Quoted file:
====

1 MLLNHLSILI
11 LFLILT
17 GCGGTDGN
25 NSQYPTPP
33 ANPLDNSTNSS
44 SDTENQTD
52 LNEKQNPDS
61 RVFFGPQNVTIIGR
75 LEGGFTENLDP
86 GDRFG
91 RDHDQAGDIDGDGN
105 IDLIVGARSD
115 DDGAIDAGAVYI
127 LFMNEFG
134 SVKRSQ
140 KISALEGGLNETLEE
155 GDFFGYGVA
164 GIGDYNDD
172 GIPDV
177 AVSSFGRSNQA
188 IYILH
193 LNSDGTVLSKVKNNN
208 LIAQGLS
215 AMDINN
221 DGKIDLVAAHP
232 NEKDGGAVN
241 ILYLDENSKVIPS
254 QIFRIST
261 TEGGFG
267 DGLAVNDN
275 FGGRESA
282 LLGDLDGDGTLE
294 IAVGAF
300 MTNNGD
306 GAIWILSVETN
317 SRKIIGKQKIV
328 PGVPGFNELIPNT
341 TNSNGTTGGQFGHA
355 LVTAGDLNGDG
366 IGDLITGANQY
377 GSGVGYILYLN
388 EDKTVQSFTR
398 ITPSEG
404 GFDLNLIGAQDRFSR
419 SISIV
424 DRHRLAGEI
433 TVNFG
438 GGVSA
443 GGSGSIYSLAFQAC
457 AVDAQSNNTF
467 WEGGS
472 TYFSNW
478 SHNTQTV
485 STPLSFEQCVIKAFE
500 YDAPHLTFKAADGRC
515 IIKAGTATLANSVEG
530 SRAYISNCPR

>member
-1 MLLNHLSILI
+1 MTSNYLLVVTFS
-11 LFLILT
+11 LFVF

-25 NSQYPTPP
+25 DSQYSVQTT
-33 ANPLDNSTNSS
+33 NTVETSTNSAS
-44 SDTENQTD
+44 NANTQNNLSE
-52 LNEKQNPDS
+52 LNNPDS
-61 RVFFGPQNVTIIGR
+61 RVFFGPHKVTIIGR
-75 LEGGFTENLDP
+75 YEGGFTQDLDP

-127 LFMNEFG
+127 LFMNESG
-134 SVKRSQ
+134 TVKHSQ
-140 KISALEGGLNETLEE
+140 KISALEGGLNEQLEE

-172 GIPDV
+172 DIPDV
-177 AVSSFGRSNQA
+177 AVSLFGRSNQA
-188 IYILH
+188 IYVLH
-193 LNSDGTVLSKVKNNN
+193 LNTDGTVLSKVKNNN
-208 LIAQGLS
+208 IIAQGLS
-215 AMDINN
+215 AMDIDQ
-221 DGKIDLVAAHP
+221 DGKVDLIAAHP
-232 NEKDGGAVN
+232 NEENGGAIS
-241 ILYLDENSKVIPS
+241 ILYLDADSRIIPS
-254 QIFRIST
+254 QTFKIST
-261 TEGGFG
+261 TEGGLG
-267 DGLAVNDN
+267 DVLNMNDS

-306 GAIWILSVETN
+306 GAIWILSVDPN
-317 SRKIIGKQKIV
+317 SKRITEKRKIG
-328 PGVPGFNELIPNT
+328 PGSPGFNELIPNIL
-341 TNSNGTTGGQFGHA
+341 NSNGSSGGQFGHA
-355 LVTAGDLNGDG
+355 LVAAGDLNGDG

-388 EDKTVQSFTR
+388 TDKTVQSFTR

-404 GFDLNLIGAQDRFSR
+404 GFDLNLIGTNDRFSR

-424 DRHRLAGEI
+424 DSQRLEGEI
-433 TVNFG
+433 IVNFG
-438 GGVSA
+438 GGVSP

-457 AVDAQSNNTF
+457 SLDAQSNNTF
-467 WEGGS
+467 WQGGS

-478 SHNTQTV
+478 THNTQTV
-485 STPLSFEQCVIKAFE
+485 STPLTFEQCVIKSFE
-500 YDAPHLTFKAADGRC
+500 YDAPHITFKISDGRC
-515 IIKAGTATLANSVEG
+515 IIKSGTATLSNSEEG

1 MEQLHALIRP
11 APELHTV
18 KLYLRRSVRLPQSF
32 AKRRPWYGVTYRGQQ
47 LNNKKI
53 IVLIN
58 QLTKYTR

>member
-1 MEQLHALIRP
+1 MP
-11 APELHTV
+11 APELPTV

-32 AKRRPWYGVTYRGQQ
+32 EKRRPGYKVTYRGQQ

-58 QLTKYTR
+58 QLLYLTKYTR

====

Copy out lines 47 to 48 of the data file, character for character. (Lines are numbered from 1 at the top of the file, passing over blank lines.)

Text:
433 TVNFG
438 GGVSA